Eating Disorders on Popular TV Shows

Glee fans have spent this season getting to know a new character named Marley. Marley is a sophomore who falls prey to the cruel torment of a fellow Glee club member, Kitty. Kitty convinces Marley that, in order to succeed in auditions, she needs to lose weight. Succumbing to Kitty’s pressure, Marley begins purging and abusing laxatives—both symptoms of bulimia nervosa. Catherine Weingarten recently wrote an article, “Glee’s Harmful Portrayal of Eating Disorders,” in response to this new plotline. She discusses how Glee downplays the seriousness of eating disorders and fails to provide any type of statement to highlight the associated dangers at the end of the episodes. The show represents bulimia nervosa as a choice that Marley makes for a short time, instead of being a very dangerous, all-encompassing psychological disorder.

Although I am not the biggest Gleek, I am guilty of catching up on Gossip Girl episodes during my breaks from school. Reading Weingarten’s article made me remember that Gossip Girl also addressed the topic of eating disorders. Blair (a New York socialite, played by Leighton Meester) suffered from bulimia nervosa during several of the show’s seasons, and viewers are told that she was treated. Blair’s eating habits (including overeating during stressful time periods) and weight concerns are mentioned in various episodes of the program. Characters with disordered eating, eating disorders, and body-image issues have definitely been the topic of other popular television programs as well. This trend makes me worried for the impression that these characters will have on younger girls and the likely lack of awareness they may have regarding the severity of such disorders. I agree with one of Weingarten’s other points: without being particularly sensitive to how these topics are addressed, television shows may misrepresent these disorders.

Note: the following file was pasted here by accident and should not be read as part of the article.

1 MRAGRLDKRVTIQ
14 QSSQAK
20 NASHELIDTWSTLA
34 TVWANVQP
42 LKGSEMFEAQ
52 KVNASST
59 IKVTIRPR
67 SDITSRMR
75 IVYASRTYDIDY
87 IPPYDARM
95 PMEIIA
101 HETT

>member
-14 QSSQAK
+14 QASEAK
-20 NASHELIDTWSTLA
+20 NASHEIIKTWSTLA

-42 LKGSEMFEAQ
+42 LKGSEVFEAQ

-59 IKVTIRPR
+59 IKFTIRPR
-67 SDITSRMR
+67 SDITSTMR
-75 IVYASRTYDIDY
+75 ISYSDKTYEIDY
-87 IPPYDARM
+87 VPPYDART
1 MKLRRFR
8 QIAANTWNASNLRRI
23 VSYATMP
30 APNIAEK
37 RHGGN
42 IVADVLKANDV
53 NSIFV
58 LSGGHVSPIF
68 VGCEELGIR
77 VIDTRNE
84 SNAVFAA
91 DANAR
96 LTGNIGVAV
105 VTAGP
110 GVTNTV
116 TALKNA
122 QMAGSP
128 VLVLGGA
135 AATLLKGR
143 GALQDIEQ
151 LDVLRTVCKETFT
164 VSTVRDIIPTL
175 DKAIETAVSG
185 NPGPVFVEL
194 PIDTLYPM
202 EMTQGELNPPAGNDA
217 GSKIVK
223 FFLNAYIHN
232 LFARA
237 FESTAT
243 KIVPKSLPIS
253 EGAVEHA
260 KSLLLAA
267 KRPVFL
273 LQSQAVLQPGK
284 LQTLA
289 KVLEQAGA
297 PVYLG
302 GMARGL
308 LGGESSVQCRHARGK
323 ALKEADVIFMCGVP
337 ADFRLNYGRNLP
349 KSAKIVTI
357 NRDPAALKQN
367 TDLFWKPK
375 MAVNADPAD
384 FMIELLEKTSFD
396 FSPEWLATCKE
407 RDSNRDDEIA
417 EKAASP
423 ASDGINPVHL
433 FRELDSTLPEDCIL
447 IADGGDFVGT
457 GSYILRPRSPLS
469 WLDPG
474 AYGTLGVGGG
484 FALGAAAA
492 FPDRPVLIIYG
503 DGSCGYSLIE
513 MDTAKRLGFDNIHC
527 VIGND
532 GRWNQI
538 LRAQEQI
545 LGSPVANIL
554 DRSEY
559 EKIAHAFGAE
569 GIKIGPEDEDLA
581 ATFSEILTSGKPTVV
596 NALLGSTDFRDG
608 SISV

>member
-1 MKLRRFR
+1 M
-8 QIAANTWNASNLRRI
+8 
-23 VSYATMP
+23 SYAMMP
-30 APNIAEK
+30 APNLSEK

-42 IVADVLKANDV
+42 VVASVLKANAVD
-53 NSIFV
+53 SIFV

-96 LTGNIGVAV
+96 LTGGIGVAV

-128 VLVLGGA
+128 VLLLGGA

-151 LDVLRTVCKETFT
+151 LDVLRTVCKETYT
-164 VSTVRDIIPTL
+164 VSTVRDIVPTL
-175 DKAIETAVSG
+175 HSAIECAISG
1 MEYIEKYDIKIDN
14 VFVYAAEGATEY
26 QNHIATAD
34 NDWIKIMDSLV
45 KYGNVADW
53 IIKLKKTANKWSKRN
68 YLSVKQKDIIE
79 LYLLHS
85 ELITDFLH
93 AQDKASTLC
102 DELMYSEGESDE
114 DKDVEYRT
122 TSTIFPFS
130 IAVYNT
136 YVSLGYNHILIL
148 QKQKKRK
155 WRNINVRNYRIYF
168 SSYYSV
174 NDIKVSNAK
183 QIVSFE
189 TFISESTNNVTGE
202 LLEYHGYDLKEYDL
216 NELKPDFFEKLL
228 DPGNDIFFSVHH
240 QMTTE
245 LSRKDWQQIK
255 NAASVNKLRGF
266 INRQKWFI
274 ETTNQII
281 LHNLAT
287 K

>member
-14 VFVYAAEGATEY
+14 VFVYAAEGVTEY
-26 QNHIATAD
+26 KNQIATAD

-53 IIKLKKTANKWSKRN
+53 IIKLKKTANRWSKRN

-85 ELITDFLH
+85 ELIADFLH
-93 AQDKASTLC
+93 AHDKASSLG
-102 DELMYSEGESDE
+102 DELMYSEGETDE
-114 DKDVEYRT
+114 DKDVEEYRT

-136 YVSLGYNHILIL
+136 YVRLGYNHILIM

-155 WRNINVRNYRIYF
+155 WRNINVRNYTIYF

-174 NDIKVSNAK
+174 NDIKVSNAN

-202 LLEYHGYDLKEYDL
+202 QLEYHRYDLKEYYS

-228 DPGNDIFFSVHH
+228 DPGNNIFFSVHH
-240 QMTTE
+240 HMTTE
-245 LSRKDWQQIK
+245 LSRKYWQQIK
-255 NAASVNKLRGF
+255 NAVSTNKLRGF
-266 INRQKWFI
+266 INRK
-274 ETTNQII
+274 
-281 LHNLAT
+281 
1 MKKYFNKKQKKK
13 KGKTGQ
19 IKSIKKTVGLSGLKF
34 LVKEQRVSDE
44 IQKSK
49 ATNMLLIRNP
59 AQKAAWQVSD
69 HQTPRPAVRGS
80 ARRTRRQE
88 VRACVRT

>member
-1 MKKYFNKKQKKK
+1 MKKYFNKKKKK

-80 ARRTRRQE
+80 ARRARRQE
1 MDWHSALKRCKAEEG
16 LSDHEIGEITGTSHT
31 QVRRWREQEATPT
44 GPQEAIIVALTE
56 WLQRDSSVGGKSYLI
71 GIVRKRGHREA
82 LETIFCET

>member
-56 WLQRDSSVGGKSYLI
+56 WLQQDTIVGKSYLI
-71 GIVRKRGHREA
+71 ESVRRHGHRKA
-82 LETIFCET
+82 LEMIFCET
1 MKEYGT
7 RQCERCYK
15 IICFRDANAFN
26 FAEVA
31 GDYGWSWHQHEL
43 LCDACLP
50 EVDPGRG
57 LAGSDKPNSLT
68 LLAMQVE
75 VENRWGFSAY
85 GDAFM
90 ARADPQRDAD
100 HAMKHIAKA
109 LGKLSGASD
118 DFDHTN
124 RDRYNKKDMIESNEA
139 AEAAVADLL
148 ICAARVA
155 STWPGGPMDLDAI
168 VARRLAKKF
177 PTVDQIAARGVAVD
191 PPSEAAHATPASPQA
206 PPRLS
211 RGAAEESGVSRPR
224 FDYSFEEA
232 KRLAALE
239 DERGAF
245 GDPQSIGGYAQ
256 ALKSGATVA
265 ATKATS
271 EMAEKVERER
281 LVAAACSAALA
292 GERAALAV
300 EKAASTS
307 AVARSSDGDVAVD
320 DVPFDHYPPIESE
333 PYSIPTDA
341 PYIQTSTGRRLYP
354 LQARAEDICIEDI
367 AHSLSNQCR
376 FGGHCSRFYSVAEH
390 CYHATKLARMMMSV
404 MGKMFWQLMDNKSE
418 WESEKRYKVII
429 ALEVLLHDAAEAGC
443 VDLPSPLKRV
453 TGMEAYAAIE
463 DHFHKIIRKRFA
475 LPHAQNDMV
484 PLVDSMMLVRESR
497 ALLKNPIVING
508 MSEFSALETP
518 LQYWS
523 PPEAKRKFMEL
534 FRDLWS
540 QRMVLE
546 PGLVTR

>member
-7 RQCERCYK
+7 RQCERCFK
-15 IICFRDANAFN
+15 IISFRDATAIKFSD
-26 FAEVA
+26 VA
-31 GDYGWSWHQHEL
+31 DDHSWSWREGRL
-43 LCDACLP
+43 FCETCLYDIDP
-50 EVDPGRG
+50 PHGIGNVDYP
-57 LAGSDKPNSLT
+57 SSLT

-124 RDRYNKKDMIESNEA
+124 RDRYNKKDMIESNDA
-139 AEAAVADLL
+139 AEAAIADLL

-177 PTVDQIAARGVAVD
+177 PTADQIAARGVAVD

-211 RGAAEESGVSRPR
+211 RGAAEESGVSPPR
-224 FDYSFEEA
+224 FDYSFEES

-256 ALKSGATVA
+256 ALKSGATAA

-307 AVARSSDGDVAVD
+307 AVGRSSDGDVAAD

The topic of eating disorders likely strikes a chord with many viewers who may be struggling personally or know someone who is struggling with an eating disorder. Knowing that such a vast audience watches Glee, I am disappointed that the production staff did not carefully consider how they addressed the topic prior to airing the episodes. I would assume teachable moments on television programs intended for entertainment purposes are probably few and far between. Choosing to include the topic of eating disorders could have been an excellent opportunity for the show to teach its viewers about the seriousness of the eating disorders and to encourage viewers to help any affected friends or family members to seek help. When TV producers want to include sensitive subject material in their scripts, I would hope that they would want to embrace their power to reach (and possibly teach!) such a wide audience. My gut feeling is that the production team is misinformed or unaware of the nature of eating disorders. I hope that Glee and other television programs will learn from responses to the show’s depiction of eating disorders and will exercise mindfulness during their portrayal of sensitive topics in later shows. If you would like to call attention to this or other harmful (or beneficial) messages in the media concerning body image and beauty, please report to the NEDA media watchdog program. Go to this link!

If you would like to contact Fox about this issue, we suggest that you leave a message on Fox Broadcasting’s viewer comment line. The number is 310-369-3066. You can also write a letter to: Fox Broadcasting Co., P.O. Box 900, Beverly Hills, Calif., 90212.

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By: Annie Altschul